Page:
Wednesday, February 3, 2010

Ju Ming Sculpture Garden

- This article is dedicated to Michelle Chen, her parents, her four sisters - Li Hua, Shu Xia, Li Ying and Lili (in order of seniority) and their respective husbands (see photo at bottom of the page).

When Michelle and friends visited central Japan, I joined their off-road Awajishima expedition to see a temple of the Shingon Sect of Buddhism built under a pool of water lilies by Architect Tadao Ando. I was afraid they might have troubles finding the small temple. While we were on the topic of off-road traveling, I casually mentioned to Michelle that I had visited Isamu Noguchi's Stone Garden in Mure, in Shikoku, across the Naruto strait from Awajishima. Noguchi was very interested in the stones from nearby Gokenzan (Mt. Five Swords) quarry, and he used to stay at his studio provided by his masonry friend whenever he headed for Japan. The venue was hard to find, but well worth the trouble to find it.

Her eyes lit up. She asked me if I had visited Ju Ming Museum in Chinshan. She said that Ju Ming (1938-) is Taiwan's most active contemporary sculptor and suggested that on my next trip to Taipei, I should visit Ju Ming's Garden. By public transportation, it takes more than two hours one way from Taipei. Chinshan is located on the north shore near Keelung, but hidden inside the mountains. (I saw a beautiful monastery in the distance from Ju Ming's Garden. According to Google, it was the Dharma Drum Mountain, the holy religious temple.)

So on a sunny, warm day in December 2005, Michelle and her sisters' families escorted me in their car through Yangmingshan, treated me to a gourmet lunch in downtown Chinshan where Michelle's other sister and her husband have a pharmacy shop, and gave me a complete tour of Ju Ming's Garden.

Ju Ming Museum opened in September 1999 after 12 years of planning by Ju Ming and his family including everything from site selection, grading, park and landscape layout, building schemes, fountain and pond setup, storage area, ...etc. Ju Ming's vision and mission is to bring a lot of fun, entertainment / education to children, as well as adults. It doesn't have many moving vehicles/components, but visitors get that playful feeling, similar to visiting Disneyland in California.

The park sits on 26 acres (about 10 hectares) of sunny terrain, secluded from the main road. The land in Taipei, as in Japan, is at a very high cost for choice property. Chinshan was quite a visionary to develop this entertainment resort and as a result, he has became a cultural icon.

A map designates 10 specific locations, including the exhibition hall, service and education center, Ju Ming's workshop, Taiwan and World Artists' corners. I spent most of my time in the Tai Chi, Human and Sports Squares admiring Ju Ming's bronze and wood sculptures. The exhibits are classified into three categories - Tai Chi Series, Living World Series and Nativity Series.
Tai Chi Square is the main attraction and the largest area of the park. Displayed there are gigantic masses of bronze, rough and wild, mostly two fighters engaged in powerful motions of crouching, kicking, kneeling and striking. I should note here that many Tai Chi figures of Ju Ming were shipped to the U.S., Europe, Japan, China and Singapore. Mt. Hakone in Japan has an open air sculpture garden where visitors can see Ju Ming's Tai Chi sculpture.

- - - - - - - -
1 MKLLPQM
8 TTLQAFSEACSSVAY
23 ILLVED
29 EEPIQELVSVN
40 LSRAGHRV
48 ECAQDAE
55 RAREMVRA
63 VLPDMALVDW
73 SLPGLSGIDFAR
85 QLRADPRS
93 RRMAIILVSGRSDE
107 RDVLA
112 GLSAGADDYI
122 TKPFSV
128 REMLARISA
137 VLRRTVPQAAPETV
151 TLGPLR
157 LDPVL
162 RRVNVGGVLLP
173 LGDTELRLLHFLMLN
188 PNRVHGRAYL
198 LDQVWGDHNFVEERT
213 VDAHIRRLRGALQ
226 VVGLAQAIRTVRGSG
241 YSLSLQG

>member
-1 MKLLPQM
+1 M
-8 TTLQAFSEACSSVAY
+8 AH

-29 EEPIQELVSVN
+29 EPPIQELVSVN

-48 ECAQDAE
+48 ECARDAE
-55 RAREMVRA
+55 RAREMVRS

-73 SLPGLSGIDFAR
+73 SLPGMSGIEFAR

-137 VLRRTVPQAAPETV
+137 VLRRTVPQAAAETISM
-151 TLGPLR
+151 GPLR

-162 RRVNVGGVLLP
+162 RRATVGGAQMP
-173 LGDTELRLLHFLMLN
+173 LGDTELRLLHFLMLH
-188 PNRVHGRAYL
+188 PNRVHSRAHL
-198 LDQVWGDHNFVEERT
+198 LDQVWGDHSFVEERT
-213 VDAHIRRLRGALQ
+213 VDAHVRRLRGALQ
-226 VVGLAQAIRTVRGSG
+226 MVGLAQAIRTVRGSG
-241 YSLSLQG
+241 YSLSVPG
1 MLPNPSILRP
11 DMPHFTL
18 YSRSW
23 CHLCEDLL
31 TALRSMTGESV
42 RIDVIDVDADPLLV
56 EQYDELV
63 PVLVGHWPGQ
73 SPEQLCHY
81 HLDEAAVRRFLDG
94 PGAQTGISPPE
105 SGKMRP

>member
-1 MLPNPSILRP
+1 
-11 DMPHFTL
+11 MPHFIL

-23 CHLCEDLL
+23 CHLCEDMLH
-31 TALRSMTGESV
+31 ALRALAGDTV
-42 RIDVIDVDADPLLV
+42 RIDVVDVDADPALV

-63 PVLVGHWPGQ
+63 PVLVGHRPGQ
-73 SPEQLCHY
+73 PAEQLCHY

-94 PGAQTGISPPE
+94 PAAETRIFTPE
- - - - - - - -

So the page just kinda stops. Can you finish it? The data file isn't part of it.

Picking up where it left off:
The Living World Series are wood or metal sculptures. Life-sized figures line the path where you walk. There are soldiers, dressed in camouflage combat attire, sailors on roll call on deck, men/women from all corners of the world, painted in lively colors. In the Sports Square are athletes, gymnasts, pilots, parachutists, bicyclists, motorists all frozen in mid-motion. You eventually come upon a dozen bronze men, clad in raincoats some with umbrellas. It invites you to imagine playing hide and seek in this maze of sculptures. The Nativity Series includes farmers, buffaloes, and local folk art.
Ju Ming started his sculptor career as a young apprentice wood carver in Sanyi (Miaoli), south of Taipei, known to locals as the Taiwan craft cradle. He made his name as a Buddhist image carver, being called the return of Enku, the old Chinese Master Carver. Ju Ming practiced Tai Chi boxing to build up his physical strength when he was young. This led to his unique and successful Tai Chi Series.

Ju Ming won the 18th Fukuoka Asian Culture Prize in 2007 and I attended the ceremony. He came with his son. However, I was unable to listen to his lecture as attendance was limited by drawing. He still works hard and recently added the world of Scientists as well as a Swimmers section he called Swan Lake. Ju Ming used Styrofoam as additional material for Scientists and Swimmers. His initial models were in fact, made from Styrofoam, covered with clay on the surface, and then molded through lost-wax casting. After undergoing these processes, the sculptures were further burnished to express a young girl's delicate skin and graceful body curves. I hope some day to visit again to see the new additions.

Here are some Ju Ming's philosophic quotes:

1) Art must be cultivated, not studied.

2) You have to have a dialogue with the material in your hands. You have to quiet your mind and wait for the words to speak to you.

3) Someone being skilled at woodcarving is not necessarily an artist. Nowadays everything is called art: sitting down, wearing clothes and so on. On a spiritual and intellectual level, art must be practiced like a Buddha practices. A Buddha begins as a wondering monk, cultivates
himself, becomes wiser and achieves enlightenment.

The Chen Sisters

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